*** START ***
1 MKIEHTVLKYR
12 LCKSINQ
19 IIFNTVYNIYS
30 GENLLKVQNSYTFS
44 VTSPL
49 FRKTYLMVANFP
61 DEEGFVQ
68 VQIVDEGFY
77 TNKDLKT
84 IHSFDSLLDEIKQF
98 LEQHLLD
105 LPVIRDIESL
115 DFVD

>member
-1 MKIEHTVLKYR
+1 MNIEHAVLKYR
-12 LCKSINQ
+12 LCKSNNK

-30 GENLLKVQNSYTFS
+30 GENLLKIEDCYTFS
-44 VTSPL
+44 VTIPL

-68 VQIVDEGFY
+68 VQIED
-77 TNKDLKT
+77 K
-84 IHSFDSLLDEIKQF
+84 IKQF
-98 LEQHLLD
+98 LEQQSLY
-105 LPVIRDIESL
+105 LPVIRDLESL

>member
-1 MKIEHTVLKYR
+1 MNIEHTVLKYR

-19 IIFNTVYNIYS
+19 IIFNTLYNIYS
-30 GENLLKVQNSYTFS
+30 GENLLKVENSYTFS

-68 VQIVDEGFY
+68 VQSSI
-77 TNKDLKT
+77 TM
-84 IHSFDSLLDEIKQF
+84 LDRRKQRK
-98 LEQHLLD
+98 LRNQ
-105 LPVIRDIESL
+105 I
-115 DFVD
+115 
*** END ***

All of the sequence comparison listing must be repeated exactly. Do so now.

1 MKIEHTVLKYR
12 LCKSINQ
19 IIFNTVYNIYS
30 GENLLKVQNSYTFS
44 VTSPL
49 FRKTYLMVANFP
61 DEEGFVQ
68 VQIVDEGFY
77 TNKDLKT
84 IHSFDSLLDEIKQF
98 LEQHLLD
105 LPVIRDIESL
115 DFVD

>member
-1 MKIEHTVLKYR
+1 MNIEHAVLKYR
-12 LCKSINQ
+12 LCKSNNK

-30 GENLLKVQNSYTFS
+30 GENLLKIEDCYTFS
-44 VTSPL
+44 VTIPL

-68 VQIVDEGFY
+68 VQIED
-77 TNKDLKT
+77 K
-84 IHSFDSLLDEIKQF
+84 IKQF
-98 LEQHLLD
+98 LEQQSLY
-105 LPVIRDIESL
+105 LPVIRDLESL

>member
-1 MKIEHTVLKYR
+1 MNIEHTVLKYR

-19 IIFNTVYNIYS
+19 IIFNTLYNIYS
-30 GENLLKVQNSYTFS
+30 GENLLKVENSYTFS

-68 VQIVDEGFY
+68 VQSSI
-77 TNKDLKT
+77 TM
-84 IHSFDSLLDEIKQF
+84 LDRRKQRK
-98 LEQHLLD
+98 LRNQ
-105 LPVIRDIESL
+105 I
-115 DFVD
+115 